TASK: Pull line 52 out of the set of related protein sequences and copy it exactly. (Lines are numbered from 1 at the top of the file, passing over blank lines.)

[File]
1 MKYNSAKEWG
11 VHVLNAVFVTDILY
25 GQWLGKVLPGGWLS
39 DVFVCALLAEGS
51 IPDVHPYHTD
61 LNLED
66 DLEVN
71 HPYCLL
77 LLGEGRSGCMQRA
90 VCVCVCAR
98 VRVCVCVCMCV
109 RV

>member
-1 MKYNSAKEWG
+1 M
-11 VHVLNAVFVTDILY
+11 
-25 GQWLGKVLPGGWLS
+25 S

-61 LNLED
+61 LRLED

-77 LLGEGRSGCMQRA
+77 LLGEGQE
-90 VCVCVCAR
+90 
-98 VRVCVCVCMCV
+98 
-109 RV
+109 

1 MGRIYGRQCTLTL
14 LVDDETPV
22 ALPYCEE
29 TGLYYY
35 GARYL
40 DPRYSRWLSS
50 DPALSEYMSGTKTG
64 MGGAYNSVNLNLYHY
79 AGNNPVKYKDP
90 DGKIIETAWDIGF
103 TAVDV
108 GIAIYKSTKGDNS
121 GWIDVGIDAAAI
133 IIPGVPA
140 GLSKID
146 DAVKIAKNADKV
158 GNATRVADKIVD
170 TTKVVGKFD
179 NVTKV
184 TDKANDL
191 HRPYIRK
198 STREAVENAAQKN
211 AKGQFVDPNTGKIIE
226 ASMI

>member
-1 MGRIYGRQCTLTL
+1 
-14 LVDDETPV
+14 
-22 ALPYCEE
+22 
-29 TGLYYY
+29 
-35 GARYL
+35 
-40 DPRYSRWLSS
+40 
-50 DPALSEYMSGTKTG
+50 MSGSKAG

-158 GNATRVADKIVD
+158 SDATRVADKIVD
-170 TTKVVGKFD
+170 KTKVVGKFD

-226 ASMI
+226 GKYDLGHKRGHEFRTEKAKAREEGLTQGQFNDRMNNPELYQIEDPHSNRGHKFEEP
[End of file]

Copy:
211 AKGQFVDPNTGKIIE